Can You Be Convicted of Assault If the Victim Was Not Specifically Identified ?
In People v. Griggs (1989) 216 Cal. App. 3d 734, 265 Cal. Rptr. 53 the defendant fired a revolver into a large crowd of people.
He was convicted of assault with a deadly weapon based on the testimony of an officer who saw him fire the weapon into the crowd.
He claimed on appeal that he could not be convicted of assault with a deadly weapon because a victim was not specifically identified.
The Court rejected his argument and described the necessary attributes of a victim for purposes of assault with a deadly weapon.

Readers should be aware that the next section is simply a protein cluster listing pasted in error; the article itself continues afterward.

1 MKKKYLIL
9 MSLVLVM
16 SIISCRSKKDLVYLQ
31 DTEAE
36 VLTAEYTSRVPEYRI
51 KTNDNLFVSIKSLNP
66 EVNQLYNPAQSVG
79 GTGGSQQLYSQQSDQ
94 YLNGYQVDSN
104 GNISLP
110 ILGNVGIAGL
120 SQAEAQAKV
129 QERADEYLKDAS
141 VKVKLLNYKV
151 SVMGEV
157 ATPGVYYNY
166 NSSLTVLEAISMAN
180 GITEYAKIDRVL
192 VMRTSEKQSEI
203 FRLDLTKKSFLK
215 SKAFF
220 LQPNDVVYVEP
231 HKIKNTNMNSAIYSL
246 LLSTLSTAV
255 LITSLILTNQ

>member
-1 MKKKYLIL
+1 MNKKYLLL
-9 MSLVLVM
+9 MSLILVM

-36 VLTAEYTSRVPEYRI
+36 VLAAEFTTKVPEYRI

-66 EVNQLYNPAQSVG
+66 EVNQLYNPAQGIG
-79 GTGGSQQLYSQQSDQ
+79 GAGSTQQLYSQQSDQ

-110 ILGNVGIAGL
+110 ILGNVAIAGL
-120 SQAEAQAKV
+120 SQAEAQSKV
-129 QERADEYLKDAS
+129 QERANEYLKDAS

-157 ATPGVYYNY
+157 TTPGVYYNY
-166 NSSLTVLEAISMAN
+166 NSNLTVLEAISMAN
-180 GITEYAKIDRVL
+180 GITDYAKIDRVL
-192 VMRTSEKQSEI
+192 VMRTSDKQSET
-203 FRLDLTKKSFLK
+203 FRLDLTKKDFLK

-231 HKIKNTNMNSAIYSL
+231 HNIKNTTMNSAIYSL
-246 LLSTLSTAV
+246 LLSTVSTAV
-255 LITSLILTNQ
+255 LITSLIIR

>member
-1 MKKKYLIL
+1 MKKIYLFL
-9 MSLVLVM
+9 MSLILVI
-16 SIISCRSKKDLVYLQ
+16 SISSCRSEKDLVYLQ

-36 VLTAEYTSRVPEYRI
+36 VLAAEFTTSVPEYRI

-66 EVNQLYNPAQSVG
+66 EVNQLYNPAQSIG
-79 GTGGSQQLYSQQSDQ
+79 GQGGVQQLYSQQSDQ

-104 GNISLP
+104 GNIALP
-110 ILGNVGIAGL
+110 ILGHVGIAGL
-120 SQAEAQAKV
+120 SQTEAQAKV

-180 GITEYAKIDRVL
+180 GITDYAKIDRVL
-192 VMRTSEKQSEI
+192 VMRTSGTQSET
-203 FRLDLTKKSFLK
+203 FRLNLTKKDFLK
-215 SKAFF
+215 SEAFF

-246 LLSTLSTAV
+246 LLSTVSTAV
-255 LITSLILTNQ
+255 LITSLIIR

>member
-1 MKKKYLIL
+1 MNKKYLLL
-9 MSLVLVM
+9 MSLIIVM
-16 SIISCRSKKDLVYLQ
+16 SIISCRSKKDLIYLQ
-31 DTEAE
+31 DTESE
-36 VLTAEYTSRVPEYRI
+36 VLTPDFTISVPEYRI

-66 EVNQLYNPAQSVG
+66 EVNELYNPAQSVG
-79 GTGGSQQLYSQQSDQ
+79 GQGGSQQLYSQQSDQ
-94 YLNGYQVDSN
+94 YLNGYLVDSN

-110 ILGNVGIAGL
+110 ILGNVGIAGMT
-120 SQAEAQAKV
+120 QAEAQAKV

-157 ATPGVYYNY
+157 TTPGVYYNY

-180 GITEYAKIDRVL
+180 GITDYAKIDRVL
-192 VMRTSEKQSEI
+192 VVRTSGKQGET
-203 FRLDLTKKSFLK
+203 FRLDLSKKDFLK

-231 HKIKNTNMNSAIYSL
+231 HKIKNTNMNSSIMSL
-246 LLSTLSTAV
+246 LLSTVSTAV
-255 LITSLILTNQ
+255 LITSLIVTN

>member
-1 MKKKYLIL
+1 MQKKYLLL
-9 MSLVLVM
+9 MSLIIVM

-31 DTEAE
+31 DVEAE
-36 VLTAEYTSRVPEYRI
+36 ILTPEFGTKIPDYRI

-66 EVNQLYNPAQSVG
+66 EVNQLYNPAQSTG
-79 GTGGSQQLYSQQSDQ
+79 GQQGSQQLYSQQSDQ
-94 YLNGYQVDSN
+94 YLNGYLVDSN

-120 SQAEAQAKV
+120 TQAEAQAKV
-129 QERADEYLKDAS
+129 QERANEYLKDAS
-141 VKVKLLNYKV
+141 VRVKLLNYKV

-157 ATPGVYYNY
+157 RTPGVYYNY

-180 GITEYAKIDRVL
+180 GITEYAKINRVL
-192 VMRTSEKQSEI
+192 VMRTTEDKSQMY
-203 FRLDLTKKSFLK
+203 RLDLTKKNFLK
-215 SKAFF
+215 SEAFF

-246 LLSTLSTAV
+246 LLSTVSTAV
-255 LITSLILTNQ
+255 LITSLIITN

"The victim's fear, lack of fear, injury, or lack of injury are not elements which need to be proved or disproved. All that is necessary is that there is a victim; the characteristics of the victim are not critical elements of the offense. the law is seeking to punish the reckless disregard of human life, and what needs to be shown is that a human life was threatened in the manner proscribed...." ( Id. at p. 742.)